This website will give you more information about me, Jacqueline Heinerman, PhD student, and the activities regarding Evolutionary Robotics within the Computational Intelligence group of the department of Artificial Intelligence at the VU University Amsterdam.
September 27, 2016
Last week the PPSN conference was held in Edinburgh with a view on Arthur’s Seat. Our tutorial on “Evolutionary robotics – a practical guide to experiment with real hardware” was part of the schedule. Check out the slides!
Writing a scientific article: great course!
Just finished the intensive summer writing course of VU Taalcentrum to improve my paper writing skills. I learned a lot and recommend the course to all starting PhD students.
New colleague & roommate!
April 20, 2016
Alessandro Zonta started his PhD last week within our group on the topic of Situational Analytics.
The aim of his PhD project is to develop methods and technologies to filter, combine and interpret the vast amounts of information coming from various sources, such as (autonomous) sensors, in order to continuously provide up to date situational awareness tailored to the context of the person/role/organization at hand.
He already proved to be a good researcher during his master thesis which resulted in a joint publication with the Thymio robots.
I’m happy you are back again!
Robot heads arrived
March 9, 2016
The robot heads arrived that are specially made for our 3D printed robots. The heads integrate all needed electronics for connecting servos, power supply, independent recharging, and more nerdy stuff. Milan, another PhD at our department, and Matteo, a master student doing his thesis on the topic, made it work today on the robot. Interested? Stop by at the robot lab anytime (P437 W&N building VU).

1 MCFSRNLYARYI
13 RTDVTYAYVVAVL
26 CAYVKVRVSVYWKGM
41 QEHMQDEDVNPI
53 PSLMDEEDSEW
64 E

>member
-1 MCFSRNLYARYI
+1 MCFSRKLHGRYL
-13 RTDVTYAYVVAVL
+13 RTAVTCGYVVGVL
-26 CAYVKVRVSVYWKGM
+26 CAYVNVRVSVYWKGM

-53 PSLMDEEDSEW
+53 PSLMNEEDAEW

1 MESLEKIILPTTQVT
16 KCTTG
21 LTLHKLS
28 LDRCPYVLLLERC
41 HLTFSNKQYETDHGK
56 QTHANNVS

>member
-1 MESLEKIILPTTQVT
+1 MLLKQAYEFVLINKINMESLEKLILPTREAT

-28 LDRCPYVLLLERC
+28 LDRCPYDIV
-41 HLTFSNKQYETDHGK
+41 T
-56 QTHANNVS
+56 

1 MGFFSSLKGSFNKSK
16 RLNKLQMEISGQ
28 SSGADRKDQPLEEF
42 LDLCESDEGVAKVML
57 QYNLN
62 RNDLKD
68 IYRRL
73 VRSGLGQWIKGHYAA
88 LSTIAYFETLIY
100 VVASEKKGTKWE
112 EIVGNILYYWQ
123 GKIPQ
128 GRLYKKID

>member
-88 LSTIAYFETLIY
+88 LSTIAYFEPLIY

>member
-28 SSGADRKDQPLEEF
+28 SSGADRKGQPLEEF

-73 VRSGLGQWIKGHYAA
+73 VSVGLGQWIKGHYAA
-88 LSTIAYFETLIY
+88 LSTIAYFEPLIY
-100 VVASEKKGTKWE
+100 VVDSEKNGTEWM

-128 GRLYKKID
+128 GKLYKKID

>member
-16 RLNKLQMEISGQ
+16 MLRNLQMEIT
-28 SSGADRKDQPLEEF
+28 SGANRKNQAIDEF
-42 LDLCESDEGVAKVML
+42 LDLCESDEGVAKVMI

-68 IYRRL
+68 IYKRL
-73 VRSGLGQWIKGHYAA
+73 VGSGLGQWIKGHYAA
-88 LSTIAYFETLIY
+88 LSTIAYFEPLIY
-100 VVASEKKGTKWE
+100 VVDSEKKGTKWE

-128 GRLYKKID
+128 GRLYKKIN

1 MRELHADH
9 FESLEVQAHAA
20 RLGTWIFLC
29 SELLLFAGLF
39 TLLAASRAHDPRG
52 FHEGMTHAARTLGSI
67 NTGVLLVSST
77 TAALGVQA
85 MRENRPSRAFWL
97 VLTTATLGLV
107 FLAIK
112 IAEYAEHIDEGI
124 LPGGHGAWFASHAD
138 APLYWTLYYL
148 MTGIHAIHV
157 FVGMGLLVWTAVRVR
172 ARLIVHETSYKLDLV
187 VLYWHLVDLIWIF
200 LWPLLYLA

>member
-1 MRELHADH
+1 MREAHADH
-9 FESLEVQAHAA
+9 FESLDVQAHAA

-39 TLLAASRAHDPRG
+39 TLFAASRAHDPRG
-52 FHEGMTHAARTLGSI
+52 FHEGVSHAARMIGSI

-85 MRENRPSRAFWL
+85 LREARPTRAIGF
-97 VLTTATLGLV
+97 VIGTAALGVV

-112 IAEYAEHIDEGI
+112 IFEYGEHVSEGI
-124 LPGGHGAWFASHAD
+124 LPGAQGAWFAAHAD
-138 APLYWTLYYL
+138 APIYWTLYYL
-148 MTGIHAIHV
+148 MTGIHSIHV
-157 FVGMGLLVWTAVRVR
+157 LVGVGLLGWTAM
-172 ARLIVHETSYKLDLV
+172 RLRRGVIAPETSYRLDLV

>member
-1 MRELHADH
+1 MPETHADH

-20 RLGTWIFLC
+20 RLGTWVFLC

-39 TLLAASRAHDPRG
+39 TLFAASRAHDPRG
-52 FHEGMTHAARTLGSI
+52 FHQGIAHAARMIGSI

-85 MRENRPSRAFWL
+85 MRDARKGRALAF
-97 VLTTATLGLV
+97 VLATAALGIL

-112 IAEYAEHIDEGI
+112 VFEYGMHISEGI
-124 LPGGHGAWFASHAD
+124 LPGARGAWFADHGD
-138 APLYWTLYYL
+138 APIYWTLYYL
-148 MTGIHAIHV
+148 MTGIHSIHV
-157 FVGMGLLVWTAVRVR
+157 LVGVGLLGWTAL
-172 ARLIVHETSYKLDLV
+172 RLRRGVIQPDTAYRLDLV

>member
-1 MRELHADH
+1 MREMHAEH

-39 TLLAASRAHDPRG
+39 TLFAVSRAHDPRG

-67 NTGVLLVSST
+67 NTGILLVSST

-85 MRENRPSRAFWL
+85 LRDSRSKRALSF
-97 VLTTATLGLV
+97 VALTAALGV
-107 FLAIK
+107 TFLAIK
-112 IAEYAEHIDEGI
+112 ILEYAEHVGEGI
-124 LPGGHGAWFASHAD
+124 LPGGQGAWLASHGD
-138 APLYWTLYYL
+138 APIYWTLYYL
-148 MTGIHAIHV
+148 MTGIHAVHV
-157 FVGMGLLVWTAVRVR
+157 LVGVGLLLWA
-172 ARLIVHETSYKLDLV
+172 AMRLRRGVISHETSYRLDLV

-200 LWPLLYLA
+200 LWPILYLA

DREAM review meeting in Paris
March 8, 2016
Just back from the DREAM review meeting. At UPMC, we presented our results of the first year with a beautiful 360 view of Paris! We also showed demonstrations with the Thymio, Crustcrawler and Baxter robot.
Paper accepted @ Evostar conference!
January 22, 2016
Just submitted the camera-ready copy of our paper on “On-line Evolution of Foraging Behaviour in a Population of Real Robots“.
Abstract: This paper describes a study in evolutionary robotics conducted completely in hardware without using simulations. The experiments employ on-line evolution, where robot controllers evolve on-the-fly in the robots’ environment as the robots perform their tasks. The main issue we consider is the feasibility of tackling a non-trivial task in a realistic timeframe. In particular, we investigate whether a population of six robots can evolve foraging behaviour in one hour. The experiments demonstrate that this is possible and they also shed light on some of the important features of our evolutionary system. Further to the specific results we also advocate the system itself. It provides an example of a replicable and affordable experimental set-up for other researchers to engage in research into on-line evolution in a population of real robots.
You can already read the full paper or wait for the poster presentation session at the Evostar conference at the end of March in Porto, Portugal.
Responsible Robotics Foundation
January 18, 2016
After meeting Aimee van Wynsberghe last week, she invited me to join her Responsible Robotics Foundation. The mission of the foundation is the following: